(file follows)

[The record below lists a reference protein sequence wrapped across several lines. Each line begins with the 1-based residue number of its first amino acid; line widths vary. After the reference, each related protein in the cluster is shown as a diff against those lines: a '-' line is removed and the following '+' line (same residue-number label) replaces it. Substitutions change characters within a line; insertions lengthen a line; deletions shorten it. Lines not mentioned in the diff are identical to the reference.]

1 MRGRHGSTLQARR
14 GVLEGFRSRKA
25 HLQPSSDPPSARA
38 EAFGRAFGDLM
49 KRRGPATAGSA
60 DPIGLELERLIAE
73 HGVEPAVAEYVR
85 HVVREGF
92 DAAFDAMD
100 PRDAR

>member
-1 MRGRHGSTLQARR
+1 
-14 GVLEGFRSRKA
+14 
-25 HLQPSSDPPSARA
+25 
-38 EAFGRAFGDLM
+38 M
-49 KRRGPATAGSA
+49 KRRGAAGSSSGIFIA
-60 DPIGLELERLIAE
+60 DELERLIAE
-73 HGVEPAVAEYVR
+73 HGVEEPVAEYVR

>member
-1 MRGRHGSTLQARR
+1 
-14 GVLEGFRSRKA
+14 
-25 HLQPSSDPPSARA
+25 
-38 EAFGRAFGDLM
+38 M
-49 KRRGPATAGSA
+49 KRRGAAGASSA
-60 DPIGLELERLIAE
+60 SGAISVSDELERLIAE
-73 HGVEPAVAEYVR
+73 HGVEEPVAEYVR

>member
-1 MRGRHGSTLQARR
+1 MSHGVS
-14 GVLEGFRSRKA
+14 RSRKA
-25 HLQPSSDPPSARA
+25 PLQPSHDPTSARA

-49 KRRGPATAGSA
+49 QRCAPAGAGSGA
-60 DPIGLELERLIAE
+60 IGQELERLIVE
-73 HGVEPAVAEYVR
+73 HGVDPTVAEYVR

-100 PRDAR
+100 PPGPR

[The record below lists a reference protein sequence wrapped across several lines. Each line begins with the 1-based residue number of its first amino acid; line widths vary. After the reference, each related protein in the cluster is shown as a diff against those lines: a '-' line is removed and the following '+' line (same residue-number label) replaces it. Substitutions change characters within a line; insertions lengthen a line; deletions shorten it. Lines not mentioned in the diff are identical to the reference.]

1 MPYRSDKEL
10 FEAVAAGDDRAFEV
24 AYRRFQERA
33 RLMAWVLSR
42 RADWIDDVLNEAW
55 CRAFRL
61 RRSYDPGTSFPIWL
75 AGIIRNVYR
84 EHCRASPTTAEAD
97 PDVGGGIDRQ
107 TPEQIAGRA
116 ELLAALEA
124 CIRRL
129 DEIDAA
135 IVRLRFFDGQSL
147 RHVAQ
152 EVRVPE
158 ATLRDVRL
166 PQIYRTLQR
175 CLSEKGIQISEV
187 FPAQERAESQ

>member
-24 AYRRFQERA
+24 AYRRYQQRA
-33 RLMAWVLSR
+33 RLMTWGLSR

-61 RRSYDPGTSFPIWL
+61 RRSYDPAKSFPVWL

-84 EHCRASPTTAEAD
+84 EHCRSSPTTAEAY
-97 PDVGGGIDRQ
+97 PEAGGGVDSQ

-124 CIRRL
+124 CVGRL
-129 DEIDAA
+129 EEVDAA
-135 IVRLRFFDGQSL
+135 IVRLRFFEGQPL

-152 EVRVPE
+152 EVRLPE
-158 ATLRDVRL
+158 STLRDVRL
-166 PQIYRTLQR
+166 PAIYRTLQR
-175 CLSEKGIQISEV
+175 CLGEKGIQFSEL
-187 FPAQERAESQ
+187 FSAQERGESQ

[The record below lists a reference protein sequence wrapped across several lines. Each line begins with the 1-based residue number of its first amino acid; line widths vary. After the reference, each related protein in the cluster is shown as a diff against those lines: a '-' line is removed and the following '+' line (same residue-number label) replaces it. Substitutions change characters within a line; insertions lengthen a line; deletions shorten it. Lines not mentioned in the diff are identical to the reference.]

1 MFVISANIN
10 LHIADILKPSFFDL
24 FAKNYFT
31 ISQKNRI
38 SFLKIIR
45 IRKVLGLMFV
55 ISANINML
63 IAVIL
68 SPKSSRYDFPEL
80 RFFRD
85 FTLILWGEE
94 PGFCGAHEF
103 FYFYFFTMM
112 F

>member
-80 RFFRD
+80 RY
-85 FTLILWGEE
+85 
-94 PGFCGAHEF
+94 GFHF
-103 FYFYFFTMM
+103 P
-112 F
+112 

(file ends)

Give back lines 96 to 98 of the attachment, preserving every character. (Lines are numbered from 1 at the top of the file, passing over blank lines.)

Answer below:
-152 EVRVPE
+152 EVRLPE
-158 ATLRDVRL